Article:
Tag Archives: Auckland

Cultura21 Eco Island, Dragør, Denmark

New AR work in development, which explores Dragør, Amager in Copenhagen.

Tracey M Benson

Walking Backwards into the Future
Augmented Reality in Copenhagen, by Tracey Benson

Proposal for Mapping Amager and Sharing Copenhagen: AR guided tour and presentation

Walking backwards to find the future combines a guided walk around the island of Amager with the use of augmented reality. This work has been created by Australian based media artist Tracey Benson to explore the transect sites of Dragør, Amager as a potential tourist. This work seeks to build knowledge of the location from afar – past journeys and memories, present events, spaces, places and histories. The work would be ready for use by participants at the Dragør/Tårnby transect and formally presented at the Eco Creative Camp by the artist.

Tracey has developed a number of augmented reality works which focus on walking and local discovery, with the most recent project Finding the Ghosts of K Road being presented as part of ADA Mesh Cities…

View original post 155 more words

Advertisements

365 Places: St Kevin’s Arcade

Day 89: St Kevin’s Arcade, Auckland, Aotearoa NZ

Today was our first day exploring K Road, the site of my latest Augmented Reality project: Finding the Ghosts of K Road. We met up with K Road historian, Edward Bennett, who has generously shared with us much of the local history of this part of Auckland.

We had coffee at Alleluya, a wonderful coffee shop in St Kevin’s Arcade. St Kevin’s is a lovely 1920s arcade with many of the original shop fronts, complete with lead lighting windows, which feature lots of fab recycled fashion and secondhand goodies.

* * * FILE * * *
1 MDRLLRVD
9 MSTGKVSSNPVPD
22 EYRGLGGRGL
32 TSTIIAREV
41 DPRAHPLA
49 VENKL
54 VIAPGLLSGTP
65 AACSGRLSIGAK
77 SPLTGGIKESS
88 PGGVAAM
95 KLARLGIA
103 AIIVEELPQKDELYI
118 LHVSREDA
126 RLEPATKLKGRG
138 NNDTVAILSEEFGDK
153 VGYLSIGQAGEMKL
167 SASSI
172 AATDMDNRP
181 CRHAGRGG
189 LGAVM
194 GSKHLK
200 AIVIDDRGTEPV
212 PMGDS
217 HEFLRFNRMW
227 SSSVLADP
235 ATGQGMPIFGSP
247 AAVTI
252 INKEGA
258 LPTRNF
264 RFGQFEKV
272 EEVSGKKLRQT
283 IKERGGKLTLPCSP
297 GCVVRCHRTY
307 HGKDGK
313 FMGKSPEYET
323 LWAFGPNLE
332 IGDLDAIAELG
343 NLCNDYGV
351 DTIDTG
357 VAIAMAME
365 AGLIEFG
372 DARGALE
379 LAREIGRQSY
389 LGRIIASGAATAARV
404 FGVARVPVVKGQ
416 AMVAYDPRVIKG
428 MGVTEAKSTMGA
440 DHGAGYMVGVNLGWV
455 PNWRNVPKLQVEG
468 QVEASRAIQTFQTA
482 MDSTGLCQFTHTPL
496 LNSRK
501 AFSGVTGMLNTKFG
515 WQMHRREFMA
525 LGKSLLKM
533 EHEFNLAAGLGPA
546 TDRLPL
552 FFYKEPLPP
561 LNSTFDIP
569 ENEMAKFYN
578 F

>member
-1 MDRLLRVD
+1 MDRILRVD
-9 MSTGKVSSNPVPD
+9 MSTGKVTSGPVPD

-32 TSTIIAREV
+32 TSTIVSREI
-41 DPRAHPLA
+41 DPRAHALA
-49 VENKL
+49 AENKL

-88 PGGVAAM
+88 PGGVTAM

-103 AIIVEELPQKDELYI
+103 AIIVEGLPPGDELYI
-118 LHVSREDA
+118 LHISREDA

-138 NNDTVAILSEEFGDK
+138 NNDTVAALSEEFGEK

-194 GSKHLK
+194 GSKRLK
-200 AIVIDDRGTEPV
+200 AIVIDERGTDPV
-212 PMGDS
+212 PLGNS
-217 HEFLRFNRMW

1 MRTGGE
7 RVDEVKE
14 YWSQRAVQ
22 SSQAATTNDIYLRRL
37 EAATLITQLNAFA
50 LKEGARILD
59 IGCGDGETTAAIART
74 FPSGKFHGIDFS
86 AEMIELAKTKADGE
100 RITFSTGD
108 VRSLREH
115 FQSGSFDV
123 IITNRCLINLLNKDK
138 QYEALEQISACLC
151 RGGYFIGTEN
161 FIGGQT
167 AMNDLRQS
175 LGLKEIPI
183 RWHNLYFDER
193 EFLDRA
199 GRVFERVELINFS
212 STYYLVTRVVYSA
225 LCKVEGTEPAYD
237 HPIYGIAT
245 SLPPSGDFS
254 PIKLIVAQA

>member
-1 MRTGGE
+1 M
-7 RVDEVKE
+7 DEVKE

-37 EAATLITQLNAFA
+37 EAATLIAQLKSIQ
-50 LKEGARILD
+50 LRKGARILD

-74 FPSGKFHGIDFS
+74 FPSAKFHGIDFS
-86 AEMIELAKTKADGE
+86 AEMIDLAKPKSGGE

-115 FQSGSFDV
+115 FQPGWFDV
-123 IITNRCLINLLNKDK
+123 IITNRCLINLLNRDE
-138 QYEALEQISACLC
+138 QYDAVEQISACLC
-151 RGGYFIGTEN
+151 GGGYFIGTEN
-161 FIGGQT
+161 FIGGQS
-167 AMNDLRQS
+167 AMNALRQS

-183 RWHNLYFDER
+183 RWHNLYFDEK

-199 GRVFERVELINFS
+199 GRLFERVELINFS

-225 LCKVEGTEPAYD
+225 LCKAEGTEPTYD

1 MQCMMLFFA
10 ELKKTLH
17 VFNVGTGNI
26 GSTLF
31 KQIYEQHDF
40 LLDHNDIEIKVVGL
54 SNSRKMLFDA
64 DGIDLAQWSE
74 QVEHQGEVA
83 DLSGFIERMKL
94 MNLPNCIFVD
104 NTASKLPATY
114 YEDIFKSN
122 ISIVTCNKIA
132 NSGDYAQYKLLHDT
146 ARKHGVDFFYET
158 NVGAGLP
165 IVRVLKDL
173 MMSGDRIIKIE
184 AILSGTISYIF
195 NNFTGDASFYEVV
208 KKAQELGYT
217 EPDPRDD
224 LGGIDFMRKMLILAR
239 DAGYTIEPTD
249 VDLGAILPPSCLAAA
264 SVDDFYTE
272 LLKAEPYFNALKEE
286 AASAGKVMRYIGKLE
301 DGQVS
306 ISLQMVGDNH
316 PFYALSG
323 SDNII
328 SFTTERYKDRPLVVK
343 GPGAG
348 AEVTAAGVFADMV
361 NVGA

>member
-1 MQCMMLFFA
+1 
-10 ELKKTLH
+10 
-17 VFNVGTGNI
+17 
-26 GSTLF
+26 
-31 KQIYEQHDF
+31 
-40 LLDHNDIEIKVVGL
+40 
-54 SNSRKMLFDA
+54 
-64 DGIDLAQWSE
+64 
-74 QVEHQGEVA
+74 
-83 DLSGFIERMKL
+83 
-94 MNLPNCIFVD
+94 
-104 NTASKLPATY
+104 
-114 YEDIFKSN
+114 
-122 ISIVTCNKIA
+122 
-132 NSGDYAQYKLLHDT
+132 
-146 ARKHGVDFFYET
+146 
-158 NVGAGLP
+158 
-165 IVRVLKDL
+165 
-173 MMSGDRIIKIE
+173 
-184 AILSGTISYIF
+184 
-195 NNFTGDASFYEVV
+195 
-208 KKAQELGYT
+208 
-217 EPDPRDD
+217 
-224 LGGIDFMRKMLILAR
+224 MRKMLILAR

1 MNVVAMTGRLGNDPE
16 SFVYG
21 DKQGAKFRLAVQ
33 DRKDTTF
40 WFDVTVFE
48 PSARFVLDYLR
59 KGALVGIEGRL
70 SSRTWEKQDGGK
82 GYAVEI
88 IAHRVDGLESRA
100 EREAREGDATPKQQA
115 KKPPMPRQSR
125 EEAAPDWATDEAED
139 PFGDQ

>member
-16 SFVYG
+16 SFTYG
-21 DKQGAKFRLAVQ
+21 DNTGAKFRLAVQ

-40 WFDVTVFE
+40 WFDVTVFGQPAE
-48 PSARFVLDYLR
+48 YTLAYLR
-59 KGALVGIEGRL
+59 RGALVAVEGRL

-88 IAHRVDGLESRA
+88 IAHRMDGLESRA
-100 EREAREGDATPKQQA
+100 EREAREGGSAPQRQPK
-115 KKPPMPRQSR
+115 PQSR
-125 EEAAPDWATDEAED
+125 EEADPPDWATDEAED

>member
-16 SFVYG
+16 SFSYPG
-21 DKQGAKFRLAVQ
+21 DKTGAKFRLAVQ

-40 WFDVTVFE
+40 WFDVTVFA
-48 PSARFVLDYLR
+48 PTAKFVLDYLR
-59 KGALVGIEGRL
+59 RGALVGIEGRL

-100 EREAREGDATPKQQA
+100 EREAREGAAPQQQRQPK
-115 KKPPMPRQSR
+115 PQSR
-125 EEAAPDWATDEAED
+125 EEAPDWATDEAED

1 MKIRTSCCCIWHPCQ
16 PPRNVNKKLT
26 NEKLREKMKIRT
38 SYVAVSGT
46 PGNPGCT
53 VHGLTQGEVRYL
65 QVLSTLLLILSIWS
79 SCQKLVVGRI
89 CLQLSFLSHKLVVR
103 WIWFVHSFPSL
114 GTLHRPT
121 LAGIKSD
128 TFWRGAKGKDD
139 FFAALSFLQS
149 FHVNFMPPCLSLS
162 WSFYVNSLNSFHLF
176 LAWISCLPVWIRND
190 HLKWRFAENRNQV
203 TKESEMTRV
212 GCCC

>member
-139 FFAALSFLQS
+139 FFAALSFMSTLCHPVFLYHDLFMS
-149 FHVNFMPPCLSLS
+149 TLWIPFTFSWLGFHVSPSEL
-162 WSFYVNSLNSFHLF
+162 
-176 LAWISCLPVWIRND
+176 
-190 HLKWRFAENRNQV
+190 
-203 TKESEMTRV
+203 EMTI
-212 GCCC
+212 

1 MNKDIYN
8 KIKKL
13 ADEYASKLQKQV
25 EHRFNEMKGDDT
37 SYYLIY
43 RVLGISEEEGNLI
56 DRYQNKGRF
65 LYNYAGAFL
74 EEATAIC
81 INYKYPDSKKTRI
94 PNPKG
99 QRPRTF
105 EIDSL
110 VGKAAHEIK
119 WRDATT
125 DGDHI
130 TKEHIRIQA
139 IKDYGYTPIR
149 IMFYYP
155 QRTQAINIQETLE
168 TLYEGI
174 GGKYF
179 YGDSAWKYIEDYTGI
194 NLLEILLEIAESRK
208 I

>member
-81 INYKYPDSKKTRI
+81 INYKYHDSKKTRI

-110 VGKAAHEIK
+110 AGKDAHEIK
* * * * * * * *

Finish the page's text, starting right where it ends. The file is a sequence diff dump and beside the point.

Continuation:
St Kevens : Sir George Grey Special Collections, Auckland Libraries, 370-9315
St Kevens : Sir George Grey Special Collections, Auckland Libraries, 370-9315

St Kevin’s was originally the site of a mansion which was the home of Lawrence David Nathan. Here is some of the history of the original site as documented on the K Road website:

In 1845 the merchant David Nathan built a house for himself on the Karangahape ridge with a view of the fledgling town of Auckland (which at that time extended no further than about Victoria Street)…In 1916 the Nathan family gave a 20ft right of way along the eastern boundary of their St.Kevens property to serve as the entrance to Myers Park from Karangahape Road.
The Nathans were possibly already contemplating moving from their house, as indeed they did around 1918. Their house, St Kevens, was demolished around 1922 and as a result of their gift part of the site was redeveloped as St Kevin’s Arcade in 1924.

St Kevens certainly was an impressive building and the image of the dining room shows the elegant life that the Nathan family had in this house.

Sir George Grey Special Collections, Auckland Libraries, 370-9300
Sir George Grey Special Collections, Auckland Libraries, 370-9300

It is really exciting to be finally discovering these places in the flash, rather than through old photographs and Google Street View. After our coffee, Edward took us for a walk around some of the places that are explored in Finding the ghosts of K Road. I feel like I have only just scraped the surface of this fascinating place in my project and hope to learn more over the coming days.

The Tour: Finding the Ghosts of K Road

About Tracey’s latest Augmented Reality project being presented in Auckland next week

Tracey M Benson